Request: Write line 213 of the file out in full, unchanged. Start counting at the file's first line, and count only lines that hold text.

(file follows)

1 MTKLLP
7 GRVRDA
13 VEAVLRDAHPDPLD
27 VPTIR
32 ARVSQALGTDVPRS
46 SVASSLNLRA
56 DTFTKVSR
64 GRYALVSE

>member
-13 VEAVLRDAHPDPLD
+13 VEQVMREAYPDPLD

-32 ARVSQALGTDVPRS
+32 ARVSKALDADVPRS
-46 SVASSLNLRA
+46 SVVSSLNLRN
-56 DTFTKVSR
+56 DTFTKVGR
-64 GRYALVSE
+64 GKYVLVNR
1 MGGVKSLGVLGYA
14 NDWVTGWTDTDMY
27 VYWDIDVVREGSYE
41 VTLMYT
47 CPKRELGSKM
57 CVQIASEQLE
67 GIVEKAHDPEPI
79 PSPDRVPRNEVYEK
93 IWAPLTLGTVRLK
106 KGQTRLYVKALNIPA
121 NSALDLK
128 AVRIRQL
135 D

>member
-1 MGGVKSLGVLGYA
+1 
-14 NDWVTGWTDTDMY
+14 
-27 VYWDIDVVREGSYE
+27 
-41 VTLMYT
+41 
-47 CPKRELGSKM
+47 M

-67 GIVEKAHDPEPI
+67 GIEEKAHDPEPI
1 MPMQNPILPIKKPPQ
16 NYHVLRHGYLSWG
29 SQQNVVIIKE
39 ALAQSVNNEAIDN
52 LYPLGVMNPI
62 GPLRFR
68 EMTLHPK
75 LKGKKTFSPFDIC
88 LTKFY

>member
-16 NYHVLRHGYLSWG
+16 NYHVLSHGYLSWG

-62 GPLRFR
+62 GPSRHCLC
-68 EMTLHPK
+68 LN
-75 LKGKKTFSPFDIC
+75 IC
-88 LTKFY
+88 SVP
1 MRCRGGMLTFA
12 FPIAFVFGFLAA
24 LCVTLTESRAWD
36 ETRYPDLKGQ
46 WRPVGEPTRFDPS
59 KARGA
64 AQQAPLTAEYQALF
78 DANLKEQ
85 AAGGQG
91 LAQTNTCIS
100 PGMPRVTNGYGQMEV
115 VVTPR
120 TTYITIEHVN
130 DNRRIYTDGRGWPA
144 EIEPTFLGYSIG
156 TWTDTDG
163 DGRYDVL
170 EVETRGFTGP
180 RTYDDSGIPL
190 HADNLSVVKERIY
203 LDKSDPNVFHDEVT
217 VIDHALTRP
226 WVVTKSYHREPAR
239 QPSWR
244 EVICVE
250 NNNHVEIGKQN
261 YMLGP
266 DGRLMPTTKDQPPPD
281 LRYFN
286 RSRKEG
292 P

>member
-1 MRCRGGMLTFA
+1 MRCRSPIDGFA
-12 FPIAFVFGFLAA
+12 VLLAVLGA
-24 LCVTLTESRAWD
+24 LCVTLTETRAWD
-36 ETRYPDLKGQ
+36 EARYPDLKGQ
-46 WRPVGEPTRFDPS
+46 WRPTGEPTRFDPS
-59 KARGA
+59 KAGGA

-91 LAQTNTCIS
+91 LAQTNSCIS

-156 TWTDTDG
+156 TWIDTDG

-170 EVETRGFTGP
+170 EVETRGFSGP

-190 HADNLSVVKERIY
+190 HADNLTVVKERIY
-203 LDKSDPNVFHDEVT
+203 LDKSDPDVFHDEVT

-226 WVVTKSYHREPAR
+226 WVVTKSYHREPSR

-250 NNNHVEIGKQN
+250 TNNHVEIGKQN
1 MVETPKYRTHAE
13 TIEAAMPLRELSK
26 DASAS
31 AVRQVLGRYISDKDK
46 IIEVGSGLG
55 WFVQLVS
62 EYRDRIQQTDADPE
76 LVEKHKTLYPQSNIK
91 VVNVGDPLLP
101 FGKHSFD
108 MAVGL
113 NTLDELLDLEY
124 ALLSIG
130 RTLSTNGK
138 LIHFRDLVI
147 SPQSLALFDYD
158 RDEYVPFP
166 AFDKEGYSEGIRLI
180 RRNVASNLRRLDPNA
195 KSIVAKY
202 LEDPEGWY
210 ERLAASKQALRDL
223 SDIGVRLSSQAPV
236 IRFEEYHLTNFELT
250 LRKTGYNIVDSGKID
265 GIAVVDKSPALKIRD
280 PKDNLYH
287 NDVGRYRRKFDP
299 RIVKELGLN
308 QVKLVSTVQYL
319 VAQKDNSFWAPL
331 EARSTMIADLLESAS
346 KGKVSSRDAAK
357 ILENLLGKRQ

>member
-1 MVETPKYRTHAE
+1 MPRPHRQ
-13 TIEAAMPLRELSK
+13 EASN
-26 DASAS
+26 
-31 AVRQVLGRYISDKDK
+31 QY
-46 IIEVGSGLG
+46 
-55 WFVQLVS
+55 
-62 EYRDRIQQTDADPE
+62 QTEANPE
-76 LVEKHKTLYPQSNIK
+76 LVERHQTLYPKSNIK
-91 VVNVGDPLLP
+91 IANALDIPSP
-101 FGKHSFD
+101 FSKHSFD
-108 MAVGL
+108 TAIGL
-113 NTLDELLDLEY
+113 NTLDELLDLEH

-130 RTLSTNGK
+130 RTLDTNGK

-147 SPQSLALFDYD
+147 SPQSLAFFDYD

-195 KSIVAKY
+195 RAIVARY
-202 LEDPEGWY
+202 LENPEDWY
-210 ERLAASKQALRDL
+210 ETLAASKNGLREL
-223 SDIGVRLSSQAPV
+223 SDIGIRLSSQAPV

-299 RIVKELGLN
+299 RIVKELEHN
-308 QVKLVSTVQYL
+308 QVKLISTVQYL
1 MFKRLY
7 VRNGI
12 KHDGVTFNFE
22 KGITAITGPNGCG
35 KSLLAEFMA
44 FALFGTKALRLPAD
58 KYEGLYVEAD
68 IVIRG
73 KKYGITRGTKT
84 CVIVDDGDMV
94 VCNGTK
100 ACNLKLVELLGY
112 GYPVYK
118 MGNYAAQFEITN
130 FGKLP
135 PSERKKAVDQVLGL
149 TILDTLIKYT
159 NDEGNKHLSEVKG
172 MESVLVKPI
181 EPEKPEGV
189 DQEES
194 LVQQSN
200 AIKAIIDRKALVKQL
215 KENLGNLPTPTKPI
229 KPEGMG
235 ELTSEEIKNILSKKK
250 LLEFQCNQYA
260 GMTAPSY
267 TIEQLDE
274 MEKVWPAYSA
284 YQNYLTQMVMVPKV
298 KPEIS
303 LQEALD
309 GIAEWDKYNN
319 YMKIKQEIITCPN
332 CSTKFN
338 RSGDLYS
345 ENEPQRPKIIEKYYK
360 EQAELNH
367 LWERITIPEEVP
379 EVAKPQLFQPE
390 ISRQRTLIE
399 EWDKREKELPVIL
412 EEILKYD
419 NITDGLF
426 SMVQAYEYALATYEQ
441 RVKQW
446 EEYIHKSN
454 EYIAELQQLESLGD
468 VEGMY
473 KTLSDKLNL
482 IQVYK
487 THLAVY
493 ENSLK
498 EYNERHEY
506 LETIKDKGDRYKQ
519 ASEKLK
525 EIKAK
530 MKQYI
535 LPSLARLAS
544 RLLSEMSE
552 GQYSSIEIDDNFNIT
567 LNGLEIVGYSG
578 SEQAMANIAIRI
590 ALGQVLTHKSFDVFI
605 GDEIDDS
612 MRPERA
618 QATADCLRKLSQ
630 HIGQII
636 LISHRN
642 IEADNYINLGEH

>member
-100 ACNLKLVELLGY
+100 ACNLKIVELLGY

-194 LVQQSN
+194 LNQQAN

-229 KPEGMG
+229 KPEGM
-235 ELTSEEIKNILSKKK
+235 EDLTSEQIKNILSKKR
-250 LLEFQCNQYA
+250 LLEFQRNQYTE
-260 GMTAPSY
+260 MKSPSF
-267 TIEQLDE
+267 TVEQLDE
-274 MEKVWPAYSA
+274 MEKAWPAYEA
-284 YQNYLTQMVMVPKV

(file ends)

130 FGKLP